A diet brings you energy and pleasant surprise
Unveiling Tibetan recipe
Published: Nov 23, 2023 06:53 PM
Yak butter tea Photo: VCG

Yak butter tea Photo: VCG

Tibetan-style hot pot Photo: VCG

Tibetan-style hot pot Photo: VCG

For those who have never been to Southwest China's Xizang Autonomous Region, the Tibetan cuisine may be a stereotypical idea for them who think it merely consists of very simple diet. In fact, Tibetan cuisine can comprise a diverse array of dishes cooked with the special ingredients from the Qinghai-Xizang Plateau.

Historical transition

Boasting a history of 1,400 years, Tibetan cuisine has undergone four historical stages. It came into being in the 6th century when the Tubo Kingdom carried out extensive economic and cultural exchanges with the Central Plains area. After Princess Wencheng of the Tang Dynasty (618-907) and Princess Bhrikuti from Nepal married to King Songtsan Gambo, they brought to the region new ingredients and cooking skills, which helped enrich Tibetan cuisine. 

The second stage can be traced back to the 13th century, when Xizang was formally incorporated into the Chinese territory. In that period, Xizang's close contact with the Mongolian ethnic group influenced its diet.

During the third stage, Xizang enhanced communication with the Qing Dynasty (1644-1911),so new vegetables, together with cooking utensils and skills, were introduced to Xizang.

The fourth stage started from the rise of tourism in the 1980s thanks to China's reform and opening-up. While preserving its traditional food, new ingredients were introduced and the cooking skills of Tibetan gastronomy started being integrated with cuisines of other parts of China and  Western countries.

Culinary tradition

Since ancient times, people on the Qinghai-Xizang Plateau have mainly lived on highland barley flour, yak beef, yak butter tea, and highland barley wine.

One of the staple foods is Zanba. Mixed with highland barley flour and yak butter tea, Tvorog and sugar, Zanba is both yummy and crispy with a sweet and salty taste. It can provide rich nutrients, calories, and energy for people to resist the cold on the plateau. It is said that pilgrims who carry Zanba in their pockets will never go starving. 

Another kind of staple food is Tibetan-style noodles. Made of soda and wheat flour mixed with water, they are characterized by a yellow hue and served in a soup made from yak bones. Together with sweet tea composed of black tea, milk and sugar, a popular drink in Lhasa, and fried pancakes, the Tibetan noodles make a typical Tibetan breakfast.  

In Tibetan people's daily life, yak butter tea is something indispensable. As a Tibetan saying goes, "Meals can be skipped in a day, but tea cannot be missed in a meal." Yak butter tea is made from black tea brick and yak butter, a popular drink containing 80 to 90 percent of fat and vitamin A to compensate for the lack of nutrition from vegetables present in the diet. It is also believed that this kind of tea can help relieve high altitude sickness.

Besides, yak butter tea is more a ritual than a drink.  Tibetans usually treat guests with three cups as three carries an auspicious meaning. Taking only one cup is seen as taboo. Tea is usually poured to the brim of the cup, and after drinking it, a small part of it must be left in the cup as a courtesy, so it is with the second cup.When the third cup is filled up, however, guests are supposed to drink it all in one go.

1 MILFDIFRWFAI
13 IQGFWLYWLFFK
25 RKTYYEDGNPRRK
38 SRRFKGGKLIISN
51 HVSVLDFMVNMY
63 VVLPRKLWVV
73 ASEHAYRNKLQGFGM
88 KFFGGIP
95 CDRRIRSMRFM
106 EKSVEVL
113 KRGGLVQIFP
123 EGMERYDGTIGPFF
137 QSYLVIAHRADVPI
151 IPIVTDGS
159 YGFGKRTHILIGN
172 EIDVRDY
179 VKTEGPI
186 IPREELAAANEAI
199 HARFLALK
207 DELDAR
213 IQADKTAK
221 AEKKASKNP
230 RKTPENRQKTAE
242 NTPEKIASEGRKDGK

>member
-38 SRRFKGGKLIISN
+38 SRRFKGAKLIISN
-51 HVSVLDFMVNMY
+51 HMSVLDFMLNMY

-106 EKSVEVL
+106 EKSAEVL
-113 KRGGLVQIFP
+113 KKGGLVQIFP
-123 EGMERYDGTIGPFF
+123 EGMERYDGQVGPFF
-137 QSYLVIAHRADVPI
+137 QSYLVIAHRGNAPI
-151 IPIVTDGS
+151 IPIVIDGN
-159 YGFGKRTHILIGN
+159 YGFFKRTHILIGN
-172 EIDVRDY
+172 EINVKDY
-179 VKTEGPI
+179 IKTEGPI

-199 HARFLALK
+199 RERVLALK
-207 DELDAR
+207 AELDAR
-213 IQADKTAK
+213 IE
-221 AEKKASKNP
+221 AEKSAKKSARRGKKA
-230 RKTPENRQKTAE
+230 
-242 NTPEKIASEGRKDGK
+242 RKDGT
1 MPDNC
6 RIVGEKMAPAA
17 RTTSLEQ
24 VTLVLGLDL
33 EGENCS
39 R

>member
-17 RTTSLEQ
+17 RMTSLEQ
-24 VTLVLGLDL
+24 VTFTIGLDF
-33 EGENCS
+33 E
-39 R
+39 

High-land barley wine is also a popular Tibetan beverage. It is a must during Tibetan festivals for men and women, the old and the young. After being soaked in cold spring water for a day or two, highland barley is boiled till it is well cooked. When its temperature drops, distiller's yeast is applied, and then it is poured and sealed in pottery pots or wooden barrels for fomentation. After two or three days, water is added, and another one or two days later, the wine is ready to be served. The yellowish beverage is a low alcohol wine similar to beer but with a somewhat sweet taste. At banquets, hosts usually propose toasts to guests while singing Tibetan songs round after round to show their warm hospitality.

In addition, traditional Tibetan food also includes air-dried yak beef known for its low fat and high protein, raw yak meat sauce which goes well with zanba, finger food boiled mutton, Tibetan pork, and yogurt, a delicacy especially for the Shoton Festival every year.

Innovation in preservation

Since ancient times, Xizang has kept a close contact with its adjacent province - Sichuan, which is well known for its hot and spicy food. Today, more and more Sichuan-style restaurants can be seen in Xizang, especially in Lhasa. Tibetan cool bean jelly, with a trace of Sichuan cuisine, is only stronger in flavor as its chilly oil is composed of dozens of stirred-fried spices, which can challenge one's palate.

The Tibetan cuisine has also been influenced by the food of Yunnan and Qinghai provinces as well as other countries such as Nepal, India, and the US. Quite a few novel Xizang dishes have been innovated, such as braised Tibetan chicken with matsutake, stewed duck with caterpillar fungus, roasted Tibetan pork, Tibetan hot pot, Tibetan porridge, curry rice, Tibetan "French fries," Khampa steak, and highland barley pizza, which are pleasant surprises for tourists. 

"The innovated Tibetan cuisine caters to the needs of different customers. As meat is the most used ingredient in the Tibetan traditional diet, the new Tibetan cuisine endeavors to be more nutritionally balanced. So a lot of people like it," a staffer who has brought many friends from other parts of China to try Tibetan cuisine in Xizang told the Global Times.